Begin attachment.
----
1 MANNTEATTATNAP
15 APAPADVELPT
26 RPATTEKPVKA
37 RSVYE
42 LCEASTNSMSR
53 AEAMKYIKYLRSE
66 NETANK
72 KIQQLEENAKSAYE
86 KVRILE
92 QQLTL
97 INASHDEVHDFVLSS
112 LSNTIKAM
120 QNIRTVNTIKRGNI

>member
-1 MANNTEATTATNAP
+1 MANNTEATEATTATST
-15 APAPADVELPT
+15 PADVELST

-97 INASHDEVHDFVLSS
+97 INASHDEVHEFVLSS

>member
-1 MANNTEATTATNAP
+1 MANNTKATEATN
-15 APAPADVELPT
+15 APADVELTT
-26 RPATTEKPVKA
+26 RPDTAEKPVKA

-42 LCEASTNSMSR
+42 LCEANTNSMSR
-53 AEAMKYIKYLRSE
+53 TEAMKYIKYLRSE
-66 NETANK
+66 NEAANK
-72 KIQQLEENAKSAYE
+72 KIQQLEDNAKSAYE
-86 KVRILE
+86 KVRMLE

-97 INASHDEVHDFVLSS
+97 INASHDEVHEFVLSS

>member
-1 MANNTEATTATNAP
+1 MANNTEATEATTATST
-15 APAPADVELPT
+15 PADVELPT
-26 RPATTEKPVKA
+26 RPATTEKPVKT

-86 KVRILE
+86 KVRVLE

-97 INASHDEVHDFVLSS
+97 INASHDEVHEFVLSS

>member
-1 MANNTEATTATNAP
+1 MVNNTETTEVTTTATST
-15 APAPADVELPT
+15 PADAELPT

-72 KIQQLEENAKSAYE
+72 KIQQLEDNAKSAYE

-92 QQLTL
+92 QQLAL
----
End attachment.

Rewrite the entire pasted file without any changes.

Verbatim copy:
1 MANNTEATTATNAP
15 APAPADVELPT
26 RPATTEKPVKA
37 RSVYE
42 LCEASTNSMSR
53 AEAMKYIKYLRSE
66 NETANK
72 KIQQLEENAKSAYE
86 KVRILE
92 QQLTL
97 INASHDEVHDFVLSS
112 LSNTIKAM
120 QNIRTVNTIKRGNI

>member
-1 MANNTEATTATNAP
+1 MANNTEATEATTATST
-15 APAPADVELPT
+15 PADVELST

-97 INASHDEVHDFVLSS
+97 INASHDEVHEFVLSS

>member
-1 MANNTEATTATNAP
+1 MANNTKATEATN
-15 APAPADVELPT
+15 APADVELTT
-26 RPATTEKPVKA
+26 RPDTAEKPVKA

-42 LCEASTNSMSR
+42 LCEANTNSMSR
-53 AEAMKYIKYLRSE
+53 TEAMKYIKYLRSE
-66 NETANK
+66 NEAANK
-72 KIQQLEENAKSAYE
+72 KIQQLEDNAKSAYE
-86 KVRILE
+86 KVRMLE

-97 INASHDEVHDFVLSS
+97 INASHDEVHEFVLSS

>member
-1 MANNTEATTATNAP
+1 MANNTEATEATTATST
-15 APAPADVELPT
+15 PADVELPT
-26 RPATTEKPVKA
+26 RPATTEKPVKT

-86 KVRILE
+86 KVRVLE

-97 INASHDEVHDFVLSS
+97 INASHDEVHEFVLSS

>member
-1 MANNTEATTATNAP
+1 MVNNTETTEVTTTATST
-15 APAPADVELPT
+15 PADAELPT

-72 KIQQLEENAKSAYE
+72 KIQQLEDNAKSAYE

-92 QQLTL
+92 QQLAL